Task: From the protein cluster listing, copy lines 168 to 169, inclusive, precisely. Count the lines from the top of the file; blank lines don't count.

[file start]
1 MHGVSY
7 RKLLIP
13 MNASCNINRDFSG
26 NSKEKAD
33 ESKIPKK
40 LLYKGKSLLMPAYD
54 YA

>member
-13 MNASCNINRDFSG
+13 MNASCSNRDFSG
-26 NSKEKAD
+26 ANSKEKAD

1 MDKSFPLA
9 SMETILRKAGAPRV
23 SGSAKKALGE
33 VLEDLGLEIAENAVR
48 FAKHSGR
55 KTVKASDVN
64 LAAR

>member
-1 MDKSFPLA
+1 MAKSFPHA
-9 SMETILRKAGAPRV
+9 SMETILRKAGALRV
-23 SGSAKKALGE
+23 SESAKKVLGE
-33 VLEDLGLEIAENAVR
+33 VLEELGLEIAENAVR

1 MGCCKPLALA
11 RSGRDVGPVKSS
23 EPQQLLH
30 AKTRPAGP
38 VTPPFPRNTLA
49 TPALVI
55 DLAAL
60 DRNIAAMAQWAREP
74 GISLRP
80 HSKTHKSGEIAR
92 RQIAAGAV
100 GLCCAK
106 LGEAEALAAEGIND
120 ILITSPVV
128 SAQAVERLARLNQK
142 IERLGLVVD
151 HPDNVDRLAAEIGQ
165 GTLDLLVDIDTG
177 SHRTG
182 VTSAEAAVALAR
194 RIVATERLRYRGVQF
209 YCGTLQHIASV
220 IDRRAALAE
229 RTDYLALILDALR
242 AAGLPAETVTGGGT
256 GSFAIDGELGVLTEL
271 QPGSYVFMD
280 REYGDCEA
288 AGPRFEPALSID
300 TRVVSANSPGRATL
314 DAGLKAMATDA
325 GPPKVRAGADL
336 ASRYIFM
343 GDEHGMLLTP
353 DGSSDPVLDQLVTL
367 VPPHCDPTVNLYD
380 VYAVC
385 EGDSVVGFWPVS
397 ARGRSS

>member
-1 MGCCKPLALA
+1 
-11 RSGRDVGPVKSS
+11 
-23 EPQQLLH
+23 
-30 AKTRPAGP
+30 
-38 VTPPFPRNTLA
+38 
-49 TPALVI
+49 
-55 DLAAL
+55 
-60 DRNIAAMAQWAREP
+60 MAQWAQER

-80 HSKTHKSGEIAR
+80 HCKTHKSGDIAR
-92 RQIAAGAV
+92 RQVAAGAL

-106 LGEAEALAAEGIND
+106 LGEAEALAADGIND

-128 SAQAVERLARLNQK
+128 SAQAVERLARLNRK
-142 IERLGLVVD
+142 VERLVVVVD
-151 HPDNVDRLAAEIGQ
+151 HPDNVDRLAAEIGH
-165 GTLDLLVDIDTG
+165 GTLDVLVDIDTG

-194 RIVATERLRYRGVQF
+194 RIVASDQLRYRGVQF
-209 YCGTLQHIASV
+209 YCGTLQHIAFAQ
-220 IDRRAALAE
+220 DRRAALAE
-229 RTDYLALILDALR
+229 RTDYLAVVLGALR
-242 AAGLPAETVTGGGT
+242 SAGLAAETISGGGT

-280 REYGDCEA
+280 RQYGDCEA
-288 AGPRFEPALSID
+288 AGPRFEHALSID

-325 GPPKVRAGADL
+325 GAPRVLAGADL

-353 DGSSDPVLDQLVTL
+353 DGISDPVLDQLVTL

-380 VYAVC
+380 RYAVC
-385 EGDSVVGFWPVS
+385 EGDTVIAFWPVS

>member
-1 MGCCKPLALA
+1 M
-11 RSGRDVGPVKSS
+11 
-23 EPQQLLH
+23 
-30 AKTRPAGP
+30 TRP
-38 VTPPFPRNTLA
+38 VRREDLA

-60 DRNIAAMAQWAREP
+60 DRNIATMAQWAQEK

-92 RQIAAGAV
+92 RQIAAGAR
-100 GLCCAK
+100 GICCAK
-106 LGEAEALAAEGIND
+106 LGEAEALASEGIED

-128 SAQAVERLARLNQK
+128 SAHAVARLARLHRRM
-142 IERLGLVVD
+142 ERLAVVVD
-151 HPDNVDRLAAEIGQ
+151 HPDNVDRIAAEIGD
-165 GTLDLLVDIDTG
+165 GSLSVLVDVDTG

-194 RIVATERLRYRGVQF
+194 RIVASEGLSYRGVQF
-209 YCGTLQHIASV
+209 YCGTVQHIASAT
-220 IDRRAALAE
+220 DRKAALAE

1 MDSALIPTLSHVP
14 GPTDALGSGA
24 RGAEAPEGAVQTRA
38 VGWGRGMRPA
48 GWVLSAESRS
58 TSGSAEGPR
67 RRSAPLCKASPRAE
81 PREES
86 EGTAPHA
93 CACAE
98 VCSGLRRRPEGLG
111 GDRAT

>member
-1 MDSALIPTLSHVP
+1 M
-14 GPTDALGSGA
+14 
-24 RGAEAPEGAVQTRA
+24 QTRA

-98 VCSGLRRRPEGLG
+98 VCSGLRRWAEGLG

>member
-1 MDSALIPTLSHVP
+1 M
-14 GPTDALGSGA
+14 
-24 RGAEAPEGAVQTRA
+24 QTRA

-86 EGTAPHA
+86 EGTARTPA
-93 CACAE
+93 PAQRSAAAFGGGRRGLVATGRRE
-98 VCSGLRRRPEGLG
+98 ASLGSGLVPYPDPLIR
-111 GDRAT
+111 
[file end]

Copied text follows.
+1 M
-14 GPTDALGSGA